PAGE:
Tag Archives: Colm O’Gorman

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From top: The results of a poll on last night’s Claire Byrne Live which was attended by Colm O’Gorman and David Quinn (third pic) and Michael O’Brien, above

Last night.

On RTÉ One’s Claire Byrne Live.

Colm O’Gorman, of Amnesty Ireland, and Irish Independent columnist David Quinn, of Iona Institute, joined Claire Byrne for a debate on the Catholic Church and the State.

Members of the audience also spoke, including Michael O’Brien, who, in 2009, spoke on Questions and Answers about the abuse he suffered at an industrial school and how he was told he was telling lies at the Laffoy/Ryan Commission.

Last night, Mr O’Brien accused Mr Quinn of telling him, in a Dáil committee room, that ‘it didn’t happen as bad as you’re saying’. Mr Quinn said he never met Mr O’Brien in a Dáil committee room.

Donald Clarke, of The Irish Times, also spoke from the audience recalling a column he wrote on June 7, 2014, headlined: ‘If you don’t approve of the church then don’t take part in its rituals’.

Readers may wish to note that the latest Census figures for religion won’t be available until October 12.

From last night’s debate.

Michael O’Brien:All we have is denial, denial, denial. And the one thing that I will propose: that the assets of the Catholic Church be frozen and frozen now. Until the mother and babies, the institutional abuse, the clerical abuse and the magdalene laundries – all that is sorted out for once and for all so that this country can move, as it did years ago, as a peaceful country. And not for us to be listening, day after day, day after day. Because when you talk about abuse, I feel, as if it only happened to me a few minutes ago. And this is the problem we have.”

“The Catholic Church has denied and denied and covered up, from the first day. And not one Bishop, not one who covered it up has been brought into one of our courts.”

Claire Byrne: “Michael, do you not feel that things are moving? When we have the Taoiseach saying, only yesterday, that the church must measure up to the responsibilities that they accepted. Do you not feel that that’s a fundamental shift?

O’Brien:I can’t believe the Taoiseach any more because I remember when they removed the ambassador from the Vatican – a big hullaballoo. What did he do? He sent him back again. He put an ambassador back in there again. And went soft on the church. And because the mother and babies [story] came, this disgrace upon all of us, a shame upon all of us, that this thing happened, he now, again, is battering, shouting at the church.”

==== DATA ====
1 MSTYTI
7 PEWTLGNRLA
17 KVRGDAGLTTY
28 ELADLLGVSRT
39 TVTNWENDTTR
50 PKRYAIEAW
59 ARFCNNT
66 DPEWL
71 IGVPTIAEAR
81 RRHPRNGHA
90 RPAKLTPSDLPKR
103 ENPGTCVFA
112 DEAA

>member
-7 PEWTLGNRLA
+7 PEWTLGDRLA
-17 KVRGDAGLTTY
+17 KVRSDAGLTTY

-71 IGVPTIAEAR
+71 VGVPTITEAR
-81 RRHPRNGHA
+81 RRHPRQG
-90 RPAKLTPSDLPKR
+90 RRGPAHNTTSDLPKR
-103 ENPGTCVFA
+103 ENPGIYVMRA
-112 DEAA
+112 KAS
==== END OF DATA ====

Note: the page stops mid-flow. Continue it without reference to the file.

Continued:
“I’m shouting at the church because I know what the church done to me and what two or three individuals of the church done to me. It’s easy to stand there, you, David [Quinn]. You know nothing about being raped and buggered. You know nothing about it. I do. I do. And four of my brothers and three of my little sisters – the same thing happened to them. Eight of us from the one family.”

Byrne: “Ok, Michael, I just…”

O’Brien: “So don’t…”

Byrne: “I just don’t want to put David in a position where he’s seen as a denier because he is not.”

Gorman: “It might be useful for me to say something and I completely understand where Michael’s anger and upset and I think it’s quite righteous where it’s coming from. But I do just want to say David [Quinn] and I were talking earlier on about the first time we were in a  television studio and on that occasion David was advocating for the church to sell off every asset the church possessed until it properly compensated and dealt with these issues. So…”

David Quinn: “Thank you.”

Gorman: “So, to be fair, David’s been clear. David and I don’t agree on a very significant number of things but, to be fair, he’s also looked for, he’s generally looked for accountability on these issues.”

Byrne: “And I’m glad you made that point. We did ask out Claire Byrne Live/Amarach research panel: should the Government seize church land and property to compensate victims of clerical or institutional abuse – 69% said yes and 17% said no, 14% don’t know. Which is interesting. Because only in the last couple of hours, Minister Leo Varadkar says that property cannot be seized and that, if we ran a referendum on it, that that referendum would be lost. I know that Simon Harris suggested that, over the weekend, that perhaps we could do that. I don’t know, David, if you have a view of that.”